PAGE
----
"But no news means good news sometimes. It might have returned to the place where it's supposed to be."

The visiting Chinese white dolphin was the first one reported in Shunde in the past 30 years, which was when records started being kept, according to the district's agriculture department.

The district is located along the Xijiang River - an extension of the Pearl River.

Witnesses said the dolphin, later estimated at about 1.8 meters long, performed several leaps in the power station's reservoir. The water acrobatics attracted dozens of passers-by.

The local agricultural authority, public security department and maritime authority issued warnings to the public to not threaten the rare dolphin by getting too close or trying to follow it in boats.

The Chinese white dolphins, which were classified in 1988 as an endangered wild species in China, usually live in the area where sea water and fresh water combine and provide an abundance of food, said Chen Xi, a researcher with the Pearl River Estuary Chinese White Dolphin National Natural Reserve.

The Pearl River estuary is home to about two-thirds of the dolphins found in Chinese waters. The Zhuhai-based natural reserve estimates their numbers in the estuary are between 1,000 and 1,200.
"The dolphin went farther into fresh water this time," Chen said by phone. "It can survive there, but cannot stay for a long time. It might get lost", which has happened in Foshan before.

In response to some media reports saying that the dolphin was forced to seek food in a cleaner fresh-water area due to the worsening pollution in the Pearl River estuary, Chen said there are no apparent signs in this case to draw such a conclusion.

"I am afraid I cannot agree (with those reports) without conducting an on-the-spot investigation," he said.

The deaths of 17 Chinese white dolphins were recorded in the natural reserve's 460 sq km between 2003 and 2006. The deaths have been attributed to pollution and maritime activities such as fishing.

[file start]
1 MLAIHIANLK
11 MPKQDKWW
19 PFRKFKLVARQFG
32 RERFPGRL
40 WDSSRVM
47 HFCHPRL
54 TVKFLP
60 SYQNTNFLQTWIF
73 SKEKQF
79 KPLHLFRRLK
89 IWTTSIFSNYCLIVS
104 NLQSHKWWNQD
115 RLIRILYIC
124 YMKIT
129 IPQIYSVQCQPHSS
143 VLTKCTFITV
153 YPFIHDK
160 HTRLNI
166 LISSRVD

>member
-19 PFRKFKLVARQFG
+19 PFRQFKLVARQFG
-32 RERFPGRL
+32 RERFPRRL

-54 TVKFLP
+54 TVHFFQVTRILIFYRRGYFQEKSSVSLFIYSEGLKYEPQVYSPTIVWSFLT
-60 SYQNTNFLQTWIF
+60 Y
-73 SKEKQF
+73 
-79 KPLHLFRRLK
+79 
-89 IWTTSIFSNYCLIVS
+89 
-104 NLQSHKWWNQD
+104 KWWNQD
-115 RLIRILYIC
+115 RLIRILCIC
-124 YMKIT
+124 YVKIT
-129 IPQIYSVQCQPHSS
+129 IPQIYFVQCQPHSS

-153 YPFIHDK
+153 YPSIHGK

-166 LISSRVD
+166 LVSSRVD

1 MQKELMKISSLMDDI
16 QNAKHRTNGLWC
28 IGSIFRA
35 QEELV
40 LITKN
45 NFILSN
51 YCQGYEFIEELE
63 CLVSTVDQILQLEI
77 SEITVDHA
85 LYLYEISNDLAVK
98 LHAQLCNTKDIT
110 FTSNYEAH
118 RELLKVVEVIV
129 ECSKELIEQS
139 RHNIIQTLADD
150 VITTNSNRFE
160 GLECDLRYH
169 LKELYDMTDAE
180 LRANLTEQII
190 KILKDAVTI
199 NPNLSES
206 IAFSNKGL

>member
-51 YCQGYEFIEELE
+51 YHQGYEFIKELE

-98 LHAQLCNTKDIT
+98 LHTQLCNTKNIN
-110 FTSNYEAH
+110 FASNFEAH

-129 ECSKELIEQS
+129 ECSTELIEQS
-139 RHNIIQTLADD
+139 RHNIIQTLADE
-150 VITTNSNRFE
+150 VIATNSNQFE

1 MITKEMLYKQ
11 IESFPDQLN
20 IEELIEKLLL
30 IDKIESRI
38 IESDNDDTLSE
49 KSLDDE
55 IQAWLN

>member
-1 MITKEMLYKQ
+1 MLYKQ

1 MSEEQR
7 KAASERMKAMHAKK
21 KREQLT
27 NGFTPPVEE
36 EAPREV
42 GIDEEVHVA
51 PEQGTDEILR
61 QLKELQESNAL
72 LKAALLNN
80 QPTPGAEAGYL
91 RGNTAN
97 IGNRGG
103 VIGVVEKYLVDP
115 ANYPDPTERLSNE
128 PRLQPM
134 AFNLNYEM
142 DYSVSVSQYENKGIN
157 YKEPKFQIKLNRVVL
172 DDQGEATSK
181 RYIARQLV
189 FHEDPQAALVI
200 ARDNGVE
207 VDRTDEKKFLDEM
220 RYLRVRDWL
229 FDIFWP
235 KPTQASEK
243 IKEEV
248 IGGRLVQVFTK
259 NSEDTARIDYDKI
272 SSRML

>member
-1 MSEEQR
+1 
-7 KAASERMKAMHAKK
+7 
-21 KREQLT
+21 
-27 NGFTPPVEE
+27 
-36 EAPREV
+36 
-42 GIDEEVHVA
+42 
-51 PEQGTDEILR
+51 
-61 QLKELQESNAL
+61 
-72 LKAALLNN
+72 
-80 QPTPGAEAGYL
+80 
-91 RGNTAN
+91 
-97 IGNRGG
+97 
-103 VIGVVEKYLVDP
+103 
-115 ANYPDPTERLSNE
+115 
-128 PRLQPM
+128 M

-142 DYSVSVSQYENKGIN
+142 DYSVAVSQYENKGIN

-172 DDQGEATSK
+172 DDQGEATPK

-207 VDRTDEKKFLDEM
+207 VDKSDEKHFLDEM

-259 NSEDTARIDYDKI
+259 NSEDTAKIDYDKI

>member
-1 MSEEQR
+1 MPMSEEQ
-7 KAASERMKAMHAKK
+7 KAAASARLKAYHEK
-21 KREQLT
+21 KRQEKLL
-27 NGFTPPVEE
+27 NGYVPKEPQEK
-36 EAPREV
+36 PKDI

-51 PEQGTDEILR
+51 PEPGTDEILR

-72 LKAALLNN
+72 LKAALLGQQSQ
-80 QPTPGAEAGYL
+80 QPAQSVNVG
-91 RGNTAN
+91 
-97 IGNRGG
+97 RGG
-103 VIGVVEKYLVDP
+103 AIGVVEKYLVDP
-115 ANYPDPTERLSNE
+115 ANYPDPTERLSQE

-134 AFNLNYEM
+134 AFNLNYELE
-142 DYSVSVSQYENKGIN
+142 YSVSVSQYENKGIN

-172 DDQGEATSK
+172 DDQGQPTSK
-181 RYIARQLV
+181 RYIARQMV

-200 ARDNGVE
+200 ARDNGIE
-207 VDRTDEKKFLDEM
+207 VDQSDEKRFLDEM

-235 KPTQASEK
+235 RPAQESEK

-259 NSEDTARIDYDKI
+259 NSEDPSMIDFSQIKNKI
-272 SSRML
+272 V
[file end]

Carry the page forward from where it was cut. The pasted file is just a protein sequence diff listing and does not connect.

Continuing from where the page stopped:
Hong Kong figures indicate the number of dead dolphins found along the coast has gradually increased since 1995, with the annual average at about 10 now.

Striped dolphin had to be euthanized!

A rare striped dolphin had to be put down after it got stranded on a beach in Cornwall.
The male dolphin became stuck at Church Cove, Gunwalloe, near Helston.

Trained volunteers from the British Divers Marine Life Rescue (BDMLR) organisation thought the animal was in good enough condition to be refloated.

But the animal was put down to avoid it suffering further after a large wound was found on its lower jaw, leaving it at risk of a bone infection.

The dolphin was found lying on the beach not far from the surf and was thought to have been stranded on the outgoing tide.

The only option was to put the animal to sleep
James Barnett, BDMLR

The BDMLR said the mammal looked relatively unscathed at first sight, and volunteers followed their usual procedure of trying to keep the animal as comfortable as possible.

But when its beak was examined, the vet found a flap of skin and underlying tissue had come away, exposing the bone.

BDMLR veterinary coordinator James Barnett said: "If this animal had been released back to the sea with this injury, it is highly likely it would have developed osteomyelitis - infection of the bone - and suffered a great deal.

"The only option was to put the animal to sleep."

Some of the volunteers involved are also members of the Cornwall Wildlife Trust's Marine Strandings Network (MSN) and they recorded the animal and took photos of it for the Natural History Museum and Institute of Zoology.

They then transported the dolphin to Truro so that a post-mortem examination could be carried out to try to determine why the animal stranded.

"We're really lucky in Cornwall to have two organisations that work so closely together and share a deep concern for dolphins and seals in the county," said Jeff Loveridge of the MSN.

"It's amazing how many people will turn out on a week day to do what they can to help or to learn more about these amazing creatures."

Striped dolphins are acrobatic mammals usually found in tropical and subtropical regions in the Atlantic and Pacific Oceans.

Quick "Facts about Dolphins"